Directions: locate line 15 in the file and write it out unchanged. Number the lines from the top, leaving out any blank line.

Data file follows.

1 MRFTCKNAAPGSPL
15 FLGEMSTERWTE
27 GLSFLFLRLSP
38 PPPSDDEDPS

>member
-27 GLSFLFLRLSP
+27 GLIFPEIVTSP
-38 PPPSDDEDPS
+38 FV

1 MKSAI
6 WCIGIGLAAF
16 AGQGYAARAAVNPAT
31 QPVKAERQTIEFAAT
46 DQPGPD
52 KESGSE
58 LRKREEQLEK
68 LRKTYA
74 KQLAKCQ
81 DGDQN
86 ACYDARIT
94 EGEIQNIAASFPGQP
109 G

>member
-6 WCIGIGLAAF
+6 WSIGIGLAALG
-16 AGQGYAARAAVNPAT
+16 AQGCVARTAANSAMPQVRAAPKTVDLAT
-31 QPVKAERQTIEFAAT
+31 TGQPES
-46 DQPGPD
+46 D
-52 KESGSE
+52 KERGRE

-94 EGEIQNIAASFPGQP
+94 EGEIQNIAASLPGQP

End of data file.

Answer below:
52 KESGSE